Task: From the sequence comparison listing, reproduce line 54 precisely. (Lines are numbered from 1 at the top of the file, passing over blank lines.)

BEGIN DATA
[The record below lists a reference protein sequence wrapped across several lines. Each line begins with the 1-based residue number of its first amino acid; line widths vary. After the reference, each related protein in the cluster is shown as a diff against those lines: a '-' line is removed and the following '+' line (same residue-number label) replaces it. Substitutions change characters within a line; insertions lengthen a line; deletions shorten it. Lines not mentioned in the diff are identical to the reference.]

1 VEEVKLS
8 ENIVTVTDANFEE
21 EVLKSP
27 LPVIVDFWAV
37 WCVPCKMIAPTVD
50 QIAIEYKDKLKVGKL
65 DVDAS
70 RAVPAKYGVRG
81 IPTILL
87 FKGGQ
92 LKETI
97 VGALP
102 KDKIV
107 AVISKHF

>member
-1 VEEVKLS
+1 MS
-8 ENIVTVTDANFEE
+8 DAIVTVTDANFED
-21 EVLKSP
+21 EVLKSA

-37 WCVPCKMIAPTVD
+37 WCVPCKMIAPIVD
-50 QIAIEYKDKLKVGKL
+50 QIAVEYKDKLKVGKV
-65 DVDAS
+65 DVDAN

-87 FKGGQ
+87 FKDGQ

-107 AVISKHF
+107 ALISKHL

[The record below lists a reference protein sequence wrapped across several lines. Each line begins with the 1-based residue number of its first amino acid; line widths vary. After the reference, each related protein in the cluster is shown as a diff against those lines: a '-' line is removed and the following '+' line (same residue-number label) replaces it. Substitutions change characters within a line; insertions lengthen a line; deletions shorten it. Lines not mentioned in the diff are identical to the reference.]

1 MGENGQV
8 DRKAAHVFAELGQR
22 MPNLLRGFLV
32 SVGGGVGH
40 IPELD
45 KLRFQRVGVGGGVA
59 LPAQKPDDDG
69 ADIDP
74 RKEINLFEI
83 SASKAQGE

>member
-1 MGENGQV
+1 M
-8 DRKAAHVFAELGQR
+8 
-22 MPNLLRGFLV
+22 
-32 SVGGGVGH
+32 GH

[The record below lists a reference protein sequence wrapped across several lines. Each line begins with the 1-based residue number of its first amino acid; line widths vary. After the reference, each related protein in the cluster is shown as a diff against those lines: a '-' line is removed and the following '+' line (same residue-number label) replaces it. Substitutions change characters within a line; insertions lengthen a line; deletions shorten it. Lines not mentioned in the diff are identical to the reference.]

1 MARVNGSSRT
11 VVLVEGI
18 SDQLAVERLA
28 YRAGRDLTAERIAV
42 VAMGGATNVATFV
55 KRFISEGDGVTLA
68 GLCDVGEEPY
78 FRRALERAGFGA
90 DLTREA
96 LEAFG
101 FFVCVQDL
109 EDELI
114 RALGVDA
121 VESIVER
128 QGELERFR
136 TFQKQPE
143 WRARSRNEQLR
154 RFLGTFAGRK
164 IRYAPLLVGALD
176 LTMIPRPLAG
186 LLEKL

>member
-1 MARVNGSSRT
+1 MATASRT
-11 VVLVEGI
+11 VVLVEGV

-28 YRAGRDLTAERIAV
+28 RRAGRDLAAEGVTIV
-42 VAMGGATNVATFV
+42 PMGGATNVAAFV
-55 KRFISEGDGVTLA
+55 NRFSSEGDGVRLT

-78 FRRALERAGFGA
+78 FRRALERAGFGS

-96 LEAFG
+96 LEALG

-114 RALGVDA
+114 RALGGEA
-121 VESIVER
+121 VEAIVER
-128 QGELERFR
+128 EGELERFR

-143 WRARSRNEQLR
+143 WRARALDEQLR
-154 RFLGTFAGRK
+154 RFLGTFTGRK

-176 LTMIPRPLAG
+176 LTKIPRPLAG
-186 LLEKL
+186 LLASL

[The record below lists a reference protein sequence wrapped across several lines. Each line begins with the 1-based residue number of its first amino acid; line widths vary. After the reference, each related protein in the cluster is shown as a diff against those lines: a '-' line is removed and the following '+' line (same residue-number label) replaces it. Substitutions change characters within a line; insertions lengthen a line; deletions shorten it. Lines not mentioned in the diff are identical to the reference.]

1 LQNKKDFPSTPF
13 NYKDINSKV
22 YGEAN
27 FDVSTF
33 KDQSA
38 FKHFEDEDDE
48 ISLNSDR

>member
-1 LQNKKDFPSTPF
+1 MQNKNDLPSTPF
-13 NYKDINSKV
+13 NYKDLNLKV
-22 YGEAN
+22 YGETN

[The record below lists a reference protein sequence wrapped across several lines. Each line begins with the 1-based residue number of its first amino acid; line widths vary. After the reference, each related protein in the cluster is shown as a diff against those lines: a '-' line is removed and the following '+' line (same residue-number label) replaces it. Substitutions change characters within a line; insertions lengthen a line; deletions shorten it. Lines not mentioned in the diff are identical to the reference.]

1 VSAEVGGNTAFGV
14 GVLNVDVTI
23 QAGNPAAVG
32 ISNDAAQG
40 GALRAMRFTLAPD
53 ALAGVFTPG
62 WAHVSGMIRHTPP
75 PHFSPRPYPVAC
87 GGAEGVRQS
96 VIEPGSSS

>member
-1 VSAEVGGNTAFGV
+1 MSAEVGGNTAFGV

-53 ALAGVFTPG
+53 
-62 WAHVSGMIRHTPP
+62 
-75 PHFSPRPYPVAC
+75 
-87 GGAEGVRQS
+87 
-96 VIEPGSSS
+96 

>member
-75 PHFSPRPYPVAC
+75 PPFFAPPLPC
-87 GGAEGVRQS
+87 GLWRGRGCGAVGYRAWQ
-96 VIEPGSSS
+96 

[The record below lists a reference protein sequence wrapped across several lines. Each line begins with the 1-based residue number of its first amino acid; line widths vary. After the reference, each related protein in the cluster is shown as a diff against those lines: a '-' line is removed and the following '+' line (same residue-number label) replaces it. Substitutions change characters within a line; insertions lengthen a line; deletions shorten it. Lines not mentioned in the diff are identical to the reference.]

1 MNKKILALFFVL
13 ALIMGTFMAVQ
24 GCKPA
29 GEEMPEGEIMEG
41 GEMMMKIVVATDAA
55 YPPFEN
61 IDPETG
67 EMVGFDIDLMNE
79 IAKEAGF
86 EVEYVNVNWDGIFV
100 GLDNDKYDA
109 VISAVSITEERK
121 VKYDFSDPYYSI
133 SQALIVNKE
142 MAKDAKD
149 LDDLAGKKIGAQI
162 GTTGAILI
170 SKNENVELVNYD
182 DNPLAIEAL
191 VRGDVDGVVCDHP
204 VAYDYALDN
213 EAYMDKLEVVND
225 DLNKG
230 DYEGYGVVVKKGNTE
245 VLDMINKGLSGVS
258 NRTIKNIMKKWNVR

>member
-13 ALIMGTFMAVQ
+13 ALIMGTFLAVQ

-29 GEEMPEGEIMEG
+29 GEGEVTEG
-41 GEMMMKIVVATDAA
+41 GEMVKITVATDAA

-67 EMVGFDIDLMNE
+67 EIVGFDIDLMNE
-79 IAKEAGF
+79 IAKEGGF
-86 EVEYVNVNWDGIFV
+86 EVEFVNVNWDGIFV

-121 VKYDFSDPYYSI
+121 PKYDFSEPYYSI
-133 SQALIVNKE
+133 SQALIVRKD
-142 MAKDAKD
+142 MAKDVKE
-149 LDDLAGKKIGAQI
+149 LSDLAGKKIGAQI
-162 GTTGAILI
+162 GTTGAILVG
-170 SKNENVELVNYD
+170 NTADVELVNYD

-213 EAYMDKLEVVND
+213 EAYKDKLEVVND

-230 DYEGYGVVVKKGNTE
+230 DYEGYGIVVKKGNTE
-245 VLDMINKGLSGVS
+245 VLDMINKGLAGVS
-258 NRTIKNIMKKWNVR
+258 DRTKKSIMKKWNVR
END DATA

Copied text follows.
1 MARVNGSSRT